In my previous post I pointed to my first free nugget – a short video titled:
29 WAYS TO STAY CREATIVE.
I also wrote about some thoughts from Tom Peters on ‘the nature of work’. One of Tom’s messages was that as automation and artificial intelligence extends into the workplace, creative jobs hold the key for future employment and economic growth.
However, in many nations, education systems over the years have not fostered the development of creativity amongst students. While this may be changing, for many of us, creativity is not necessarily something that comes easily.
In addition, over the past ten years (in particular) we have witnessed some dramatic changes in our work environments, with computers bringing automation and integration on a massive scale, while at the same time outsourcing and/or off-shoring of jobs has occurred in many sectors.
The bottom line here is a ‘double-whammy’:
- businesses and corporations must become more efficient in terms of cost-savings and revenue generation to survive, meaning much change and upheaval in the workplace; and
- we, as workers in businesses and corporations, need to find ways to develop our creative skills so we can remain employable in the new workplace.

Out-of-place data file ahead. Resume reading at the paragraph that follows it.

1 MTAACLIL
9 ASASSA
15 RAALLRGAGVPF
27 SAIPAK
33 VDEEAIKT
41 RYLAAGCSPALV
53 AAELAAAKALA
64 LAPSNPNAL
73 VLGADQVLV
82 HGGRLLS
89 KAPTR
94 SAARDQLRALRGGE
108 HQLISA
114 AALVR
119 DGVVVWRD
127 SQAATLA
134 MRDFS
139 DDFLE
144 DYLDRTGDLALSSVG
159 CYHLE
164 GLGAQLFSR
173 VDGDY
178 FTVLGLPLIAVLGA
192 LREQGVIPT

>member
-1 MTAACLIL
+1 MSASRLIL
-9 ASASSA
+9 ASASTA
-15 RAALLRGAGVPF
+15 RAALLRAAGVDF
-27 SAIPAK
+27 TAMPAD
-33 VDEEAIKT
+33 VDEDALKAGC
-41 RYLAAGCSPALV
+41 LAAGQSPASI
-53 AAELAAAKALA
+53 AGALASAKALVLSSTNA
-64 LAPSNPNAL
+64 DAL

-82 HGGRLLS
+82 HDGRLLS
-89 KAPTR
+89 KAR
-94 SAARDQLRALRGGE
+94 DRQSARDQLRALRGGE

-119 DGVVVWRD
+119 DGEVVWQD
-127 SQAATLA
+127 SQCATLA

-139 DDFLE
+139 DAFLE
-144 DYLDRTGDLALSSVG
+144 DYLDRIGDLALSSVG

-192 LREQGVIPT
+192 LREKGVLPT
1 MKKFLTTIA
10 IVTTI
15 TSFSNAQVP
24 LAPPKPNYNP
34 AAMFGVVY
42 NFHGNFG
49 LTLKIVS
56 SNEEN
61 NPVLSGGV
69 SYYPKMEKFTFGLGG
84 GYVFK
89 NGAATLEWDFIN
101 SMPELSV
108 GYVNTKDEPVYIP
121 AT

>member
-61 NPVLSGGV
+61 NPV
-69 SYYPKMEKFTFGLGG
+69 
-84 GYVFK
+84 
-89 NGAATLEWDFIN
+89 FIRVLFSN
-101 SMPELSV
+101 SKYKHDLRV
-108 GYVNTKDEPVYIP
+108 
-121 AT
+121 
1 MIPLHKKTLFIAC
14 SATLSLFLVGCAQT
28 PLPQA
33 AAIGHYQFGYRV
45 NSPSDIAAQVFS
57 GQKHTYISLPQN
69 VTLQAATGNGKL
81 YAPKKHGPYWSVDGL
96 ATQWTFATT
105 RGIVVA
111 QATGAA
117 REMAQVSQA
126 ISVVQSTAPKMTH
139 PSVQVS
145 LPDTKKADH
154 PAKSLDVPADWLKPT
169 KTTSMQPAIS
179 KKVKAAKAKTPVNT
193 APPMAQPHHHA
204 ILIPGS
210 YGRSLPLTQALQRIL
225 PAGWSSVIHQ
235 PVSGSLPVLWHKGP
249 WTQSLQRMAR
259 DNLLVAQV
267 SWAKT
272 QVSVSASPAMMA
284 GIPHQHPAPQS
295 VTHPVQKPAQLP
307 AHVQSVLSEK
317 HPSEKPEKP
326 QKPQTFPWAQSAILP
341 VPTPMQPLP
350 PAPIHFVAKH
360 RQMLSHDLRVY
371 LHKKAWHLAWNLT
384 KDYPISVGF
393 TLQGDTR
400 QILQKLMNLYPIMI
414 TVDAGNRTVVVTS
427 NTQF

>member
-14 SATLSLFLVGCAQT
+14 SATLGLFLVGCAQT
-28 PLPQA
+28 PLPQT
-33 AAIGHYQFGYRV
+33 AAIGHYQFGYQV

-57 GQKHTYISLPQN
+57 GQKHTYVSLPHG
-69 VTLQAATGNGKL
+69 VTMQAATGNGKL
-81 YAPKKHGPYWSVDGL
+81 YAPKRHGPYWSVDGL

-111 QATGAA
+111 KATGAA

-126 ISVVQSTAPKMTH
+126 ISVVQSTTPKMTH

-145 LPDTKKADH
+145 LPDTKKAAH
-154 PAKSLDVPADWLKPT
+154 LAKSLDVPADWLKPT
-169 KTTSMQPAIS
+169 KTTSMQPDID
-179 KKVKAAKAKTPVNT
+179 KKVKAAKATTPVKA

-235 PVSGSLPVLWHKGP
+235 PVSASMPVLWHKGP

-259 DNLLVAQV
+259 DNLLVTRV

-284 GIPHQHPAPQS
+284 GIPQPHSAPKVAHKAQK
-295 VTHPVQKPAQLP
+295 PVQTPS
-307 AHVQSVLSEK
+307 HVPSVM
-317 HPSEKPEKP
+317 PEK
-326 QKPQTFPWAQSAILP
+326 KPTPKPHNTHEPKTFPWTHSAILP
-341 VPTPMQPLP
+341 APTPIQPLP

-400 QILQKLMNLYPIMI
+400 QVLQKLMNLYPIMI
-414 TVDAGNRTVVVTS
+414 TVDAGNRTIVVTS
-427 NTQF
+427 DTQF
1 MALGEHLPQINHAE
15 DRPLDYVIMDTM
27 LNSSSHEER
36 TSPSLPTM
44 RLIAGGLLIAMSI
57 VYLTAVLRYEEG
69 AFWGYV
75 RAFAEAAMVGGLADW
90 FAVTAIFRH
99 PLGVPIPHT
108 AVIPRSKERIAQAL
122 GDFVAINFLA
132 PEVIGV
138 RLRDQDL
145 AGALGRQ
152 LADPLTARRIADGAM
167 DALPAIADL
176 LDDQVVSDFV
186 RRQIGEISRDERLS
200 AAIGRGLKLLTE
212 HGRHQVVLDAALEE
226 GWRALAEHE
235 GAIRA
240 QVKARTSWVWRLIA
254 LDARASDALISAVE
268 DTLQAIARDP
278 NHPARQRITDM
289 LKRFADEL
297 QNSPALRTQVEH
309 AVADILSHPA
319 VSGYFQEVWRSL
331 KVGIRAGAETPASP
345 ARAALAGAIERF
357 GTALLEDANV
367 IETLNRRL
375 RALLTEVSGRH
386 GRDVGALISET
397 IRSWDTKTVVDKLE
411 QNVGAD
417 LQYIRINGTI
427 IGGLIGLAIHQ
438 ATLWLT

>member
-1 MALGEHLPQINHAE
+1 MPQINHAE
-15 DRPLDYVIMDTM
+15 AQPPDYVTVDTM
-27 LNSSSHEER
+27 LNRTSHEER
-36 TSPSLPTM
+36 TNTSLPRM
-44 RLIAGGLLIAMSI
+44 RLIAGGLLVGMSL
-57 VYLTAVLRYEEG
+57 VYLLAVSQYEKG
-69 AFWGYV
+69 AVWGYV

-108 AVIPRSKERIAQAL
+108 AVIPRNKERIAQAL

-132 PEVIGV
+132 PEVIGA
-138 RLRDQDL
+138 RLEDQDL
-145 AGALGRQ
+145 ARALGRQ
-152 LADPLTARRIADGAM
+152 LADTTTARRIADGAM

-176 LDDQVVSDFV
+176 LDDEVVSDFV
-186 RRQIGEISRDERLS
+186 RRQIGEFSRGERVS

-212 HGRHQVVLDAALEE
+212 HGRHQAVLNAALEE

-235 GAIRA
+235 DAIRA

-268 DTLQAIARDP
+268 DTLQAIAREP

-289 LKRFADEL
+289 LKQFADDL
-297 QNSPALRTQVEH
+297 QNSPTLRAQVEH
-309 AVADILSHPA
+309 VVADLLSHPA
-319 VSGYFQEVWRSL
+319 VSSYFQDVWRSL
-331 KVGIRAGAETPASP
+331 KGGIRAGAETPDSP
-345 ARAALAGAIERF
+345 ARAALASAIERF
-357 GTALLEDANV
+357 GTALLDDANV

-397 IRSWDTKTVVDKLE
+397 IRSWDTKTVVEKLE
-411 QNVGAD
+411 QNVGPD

This post’s free nugget is a short article “Got a wild idea?” about the creative process and ’thinking outside the box’. You have probably heard this term, or one similar (e.g. ’beyond the box’), many times. Often it comes as something like: “you need to learn to think outside the box”. The problem is, “how” do I learn to think outside of the box? It’s all very well for someone to tell me what I “need” to do, but wouldn’t it be really nice if they took the time to tell me “how”?
Well, finally, I have come across someone who does that for me! The author of the nugget, Dr Lum Phui Yuen, is from ThinkingSphere, a Singaporean company that works with its clients to develop creative leaders and teams. I have summarised Dr Lum’s work in the diagram below:
As you can see from the diagram, ‘thinking outside the box’ is only a part of the creativity process.
Now, if someone makes a comment to you about ‘thinking outside the box’, you have a structure to use that will not only get you started, but it will also see you through the whole process. Finally, to bring your idea into reality, you must execute your plan. When you do this, you are moving from creativity to innovation.
You will find Dr Lum’s article informative but easy to digest. In keeping with my “5-minute read” criteria; I would expect it should take about 3-4 minutes to read. Here is the link to Dr Lum’s article:
I will continue further on the creativity topic in my next post. In the meantime, enjoy the free nugget!
Coming next: The difference between Creativity and Innovation